The Grand Tour

After spending the past three months writing a 15,000 word dissertation on the representation of architecture in eighteenth-century literature, you would think that I’d be ready for a break from all that – but no, I’ve sent my work off to be bound and I’m filling the void left behind with my very own Grand Tour of Nottinghamshire and Derbyshire. Not quite Venice or Rome, but there are plenty  of cultural delights right here on my doorstep – and Chatsworth, Nottingham Contemporary, Derby Museums and The Harley Gallery have joined forces to prove just that.

During the 17th, 18th and early 19th centuries a Grand Tour around Europe was a formative cultural experience for any young man who could afford it, and provided the perfect  opportunity to further their education under the guidance of a tutor. Of course, the grand tourists could also revel in their new-found freedom and indulge their whims and fancies. The connoisseurs and antiquarians amongst them returned home with much more than VD – and as a consequence our country houses, museums and art galleries are packed with treasures acquired on the continent. Conceived as a means of boosting tourism in the area, this modern day ‘Grand Tour’ of Nottinghamshire and Derbyshire aims to showcase such treasures alongside contemporary works of art they’ve inspired.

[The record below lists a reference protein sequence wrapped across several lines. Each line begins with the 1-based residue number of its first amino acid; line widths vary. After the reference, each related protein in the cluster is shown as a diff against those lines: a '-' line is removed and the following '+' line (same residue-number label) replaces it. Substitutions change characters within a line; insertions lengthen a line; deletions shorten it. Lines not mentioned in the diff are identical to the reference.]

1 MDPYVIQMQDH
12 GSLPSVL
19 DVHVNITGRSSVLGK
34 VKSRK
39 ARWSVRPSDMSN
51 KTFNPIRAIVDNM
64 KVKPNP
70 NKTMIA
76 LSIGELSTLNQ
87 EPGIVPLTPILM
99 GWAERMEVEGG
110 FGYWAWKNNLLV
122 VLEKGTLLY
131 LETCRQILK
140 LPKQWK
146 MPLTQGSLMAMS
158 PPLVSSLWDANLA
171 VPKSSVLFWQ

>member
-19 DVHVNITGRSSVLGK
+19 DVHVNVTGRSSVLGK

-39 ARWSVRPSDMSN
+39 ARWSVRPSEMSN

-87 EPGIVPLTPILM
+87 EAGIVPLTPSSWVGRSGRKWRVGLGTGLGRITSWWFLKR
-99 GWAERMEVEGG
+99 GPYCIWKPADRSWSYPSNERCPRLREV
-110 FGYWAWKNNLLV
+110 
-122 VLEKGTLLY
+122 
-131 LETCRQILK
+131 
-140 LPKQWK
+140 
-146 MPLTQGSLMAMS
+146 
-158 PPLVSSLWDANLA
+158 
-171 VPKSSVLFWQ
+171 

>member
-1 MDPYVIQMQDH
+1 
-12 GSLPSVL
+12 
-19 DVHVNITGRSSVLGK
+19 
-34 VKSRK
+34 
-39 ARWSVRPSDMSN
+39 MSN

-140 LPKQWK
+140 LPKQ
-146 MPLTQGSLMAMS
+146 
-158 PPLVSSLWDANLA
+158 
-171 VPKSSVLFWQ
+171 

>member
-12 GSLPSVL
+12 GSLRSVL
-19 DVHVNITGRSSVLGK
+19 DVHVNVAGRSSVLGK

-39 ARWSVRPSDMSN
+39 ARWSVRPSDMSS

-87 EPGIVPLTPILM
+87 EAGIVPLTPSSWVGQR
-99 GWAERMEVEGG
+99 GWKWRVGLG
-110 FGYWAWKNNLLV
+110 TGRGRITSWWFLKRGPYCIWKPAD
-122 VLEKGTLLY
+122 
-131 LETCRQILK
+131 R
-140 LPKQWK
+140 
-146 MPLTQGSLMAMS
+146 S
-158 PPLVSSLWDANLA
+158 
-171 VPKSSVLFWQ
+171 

At Nottingham Contemporary (pictured above), Pablo Bronstein’s architectural drawings  are on display amongst a curated selection of over 60 pieces from Chatsworth. This is in fact the largest UK loan from Chatsworth in 30 years. Displaced from their usual country house context you see a different side to the items – quite literally! With a centralised  arrangement of furniture, akin to that of a hotel lobby, you see the unadorned backs of otherwise ornate chairs and cabinets. The wear and tear to William IV and Queen Adelaide’s thrones (claimed by the 6th Duke of Devonshire after the coronation – as is the right of the Lord Chamberlain) is also more noticeable in a well-lit gallery space, but so is their sheer size and the intricacy of the carved designs. Meanwhile, Bronstein’s playful reimagining of Rome’s ruined Via Appia lines the gallery walls. His work is heavily influenced by 18th century architectural drawings, such as the architectural fantasies, or capriccio, of Piranesi. Look closely and you see whimsical attention to detail and a willingness to play with proportions. More of his work can be seen in a parallel exhibition at Chatsworth.

The exhibitions run through into September, but the Grand Tour will return for a second season in the Spring of 2016.

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